As part of its ongoing Conversations series, the New York Daily News Innovation Lab last week hosted a public discussion with two 14-year-old high schoolers to get a glimpse of how the next generation of media consumers goes about their digital lives.

Will Goodall is a self-proclaimed tech geek who writes his own software programs and is likely to have scholarships thrown at him from multiple top-tier college computer science programs. Sydney Polinchock is the opposite, a “non-techy” person who loves pets, avidly reads fiction, and sometimes reads multiple books in a single day on her Kindle.

The two clearly don’t represent all of teenage America and readily admit they are outliers. Both attend private school in an affluent East Coast suburb and were provided their own laptops starting in fourth grade. They both also have been the featured speakers for this sort of panel before, in the U.S. and overseas.

Still, their behaviors point to some interesting ways the relationship to media and technology in daily life is evolving among the next cohort of young people:

They are extremely social but prefer closed groups

According to Will, when it comes to interacting with friends and posting material they generally don’t go for “the traditional blast-based social media, with thousands of followers.” Instead they are “moving to more tribe-based stuff, where it’s you and a group of friends” and things are more personal. This stems, at least in part, from their awareness of the risks of social media exposure, i.e., “saying something stupid, controversial, bad, discriminatory — things you might do by complete accident but once it’s out there it’s never going away.”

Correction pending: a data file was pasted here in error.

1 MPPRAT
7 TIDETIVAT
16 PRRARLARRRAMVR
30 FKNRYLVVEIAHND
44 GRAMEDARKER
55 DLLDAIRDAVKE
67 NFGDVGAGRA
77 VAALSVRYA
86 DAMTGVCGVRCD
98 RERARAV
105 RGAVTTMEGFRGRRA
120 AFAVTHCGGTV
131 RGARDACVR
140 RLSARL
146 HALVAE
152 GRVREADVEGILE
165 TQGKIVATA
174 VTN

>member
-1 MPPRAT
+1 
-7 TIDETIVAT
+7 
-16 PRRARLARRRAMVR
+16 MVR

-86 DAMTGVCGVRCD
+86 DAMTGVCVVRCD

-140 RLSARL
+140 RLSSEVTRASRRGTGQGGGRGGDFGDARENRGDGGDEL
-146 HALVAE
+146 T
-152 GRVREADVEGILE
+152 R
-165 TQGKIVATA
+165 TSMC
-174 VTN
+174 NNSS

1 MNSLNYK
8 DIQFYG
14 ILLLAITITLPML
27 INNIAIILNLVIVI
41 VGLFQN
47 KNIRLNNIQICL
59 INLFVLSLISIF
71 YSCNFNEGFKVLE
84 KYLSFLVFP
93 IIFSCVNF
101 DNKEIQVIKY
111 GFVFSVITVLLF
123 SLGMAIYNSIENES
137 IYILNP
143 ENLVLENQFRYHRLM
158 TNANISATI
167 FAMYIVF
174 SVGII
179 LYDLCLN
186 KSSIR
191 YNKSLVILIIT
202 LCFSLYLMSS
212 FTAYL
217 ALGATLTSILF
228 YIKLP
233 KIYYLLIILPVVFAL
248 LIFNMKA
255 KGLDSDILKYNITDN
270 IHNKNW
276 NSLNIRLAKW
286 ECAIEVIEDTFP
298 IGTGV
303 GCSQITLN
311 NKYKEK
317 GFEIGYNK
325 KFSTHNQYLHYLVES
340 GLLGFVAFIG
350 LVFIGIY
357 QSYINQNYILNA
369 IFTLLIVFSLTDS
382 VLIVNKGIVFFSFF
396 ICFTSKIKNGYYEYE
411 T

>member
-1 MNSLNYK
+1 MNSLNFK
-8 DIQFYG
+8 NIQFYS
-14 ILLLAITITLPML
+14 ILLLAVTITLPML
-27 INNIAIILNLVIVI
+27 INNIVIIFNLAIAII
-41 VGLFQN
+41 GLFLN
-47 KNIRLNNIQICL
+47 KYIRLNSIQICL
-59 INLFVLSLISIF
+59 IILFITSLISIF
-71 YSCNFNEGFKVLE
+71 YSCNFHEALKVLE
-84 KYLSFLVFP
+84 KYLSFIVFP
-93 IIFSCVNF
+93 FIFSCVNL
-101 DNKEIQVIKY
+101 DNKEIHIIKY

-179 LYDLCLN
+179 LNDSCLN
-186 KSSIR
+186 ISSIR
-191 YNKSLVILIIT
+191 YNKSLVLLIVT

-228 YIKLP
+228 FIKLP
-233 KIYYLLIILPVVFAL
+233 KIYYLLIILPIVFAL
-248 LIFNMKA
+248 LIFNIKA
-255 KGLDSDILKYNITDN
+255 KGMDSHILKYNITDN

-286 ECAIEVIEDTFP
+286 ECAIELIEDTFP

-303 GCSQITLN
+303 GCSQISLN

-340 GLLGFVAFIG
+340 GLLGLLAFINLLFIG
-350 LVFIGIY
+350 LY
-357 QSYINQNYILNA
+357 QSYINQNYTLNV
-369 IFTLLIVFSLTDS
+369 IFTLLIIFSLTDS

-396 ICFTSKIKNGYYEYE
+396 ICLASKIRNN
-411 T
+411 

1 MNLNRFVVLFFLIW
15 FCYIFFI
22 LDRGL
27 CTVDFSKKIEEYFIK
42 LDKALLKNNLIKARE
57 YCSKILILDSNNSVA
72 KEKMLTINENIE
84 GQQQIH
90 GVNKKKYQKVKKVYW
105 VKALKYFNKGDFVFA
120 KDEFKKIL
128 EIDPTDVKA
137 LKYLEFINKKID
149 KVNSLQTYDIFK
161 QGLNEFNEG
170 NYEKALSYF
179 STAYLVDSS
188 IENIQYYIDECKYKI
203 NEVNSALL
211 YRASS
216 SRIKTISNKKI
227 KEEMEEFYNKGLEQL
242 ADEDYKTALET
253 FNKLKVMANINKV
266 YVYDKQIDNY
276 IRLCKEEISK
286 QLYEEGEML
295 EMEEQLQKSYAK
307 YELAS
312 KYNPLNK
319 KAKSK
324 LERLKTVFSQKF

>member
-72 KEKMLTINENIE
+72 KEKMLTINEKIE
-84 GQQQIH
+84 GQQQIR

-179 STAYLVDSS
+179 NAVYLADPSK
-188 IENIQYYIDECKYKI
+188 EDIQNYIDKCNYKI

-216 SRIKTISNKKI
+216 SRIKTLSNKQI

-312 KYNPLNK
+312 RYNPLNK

They are moving beyond mainstream social channels

A lot of Sydney’s group interactions happen not through common platforms but via the productivity tool Evernote. In addition to using it for schoolwork, her friends have several notes set up that are “basically a Tumblr page but not online.” They read each other’s stuff and respond, but it’s all hidden from public view. She also spends a lot of her time communicating with friends using Google Hangouts, but as a group text discussion rather than video.

Will checks things like Instagram, Twitter and Tumblr multiple times a day but more as boredom relievers, i.e., “killing time whenever you have the chance” like standing in line or waiting for class to start. Because of his advanced skills with technology, Will’s interaction channels are more sophisticated. He spends a lot of time on Reddit. He also hosts his own TeamSpeak server that functions as the center of his interactions with his friends.

When it comes to Facebook, both teens agreed that although people still use it, the platform, in Will’s words, “has an air of not being enjoyable.”

They operate in a kind of constant collective

Both teens are rarely disconnected from the others in their groups no matter what else they might be doing. They check in with friends while getting ready for school, send notes and reactions to each other while in class, and participate in ongoing group messaging while doing their homework after school and through the evening. Because much of this happens via group channels rather than one-to-one messaging, their individual experiences quickly morph into collective intelligence. For example, when the recent Paris bombings were being reported in the news, Sydney sat on the couch watching a live TV report (because her father had switched it on) but she simultaneously compared notes in a Google Hangout with her friends who were at their own houses watching different channels.

They can recognize the difference between quality content and everything else online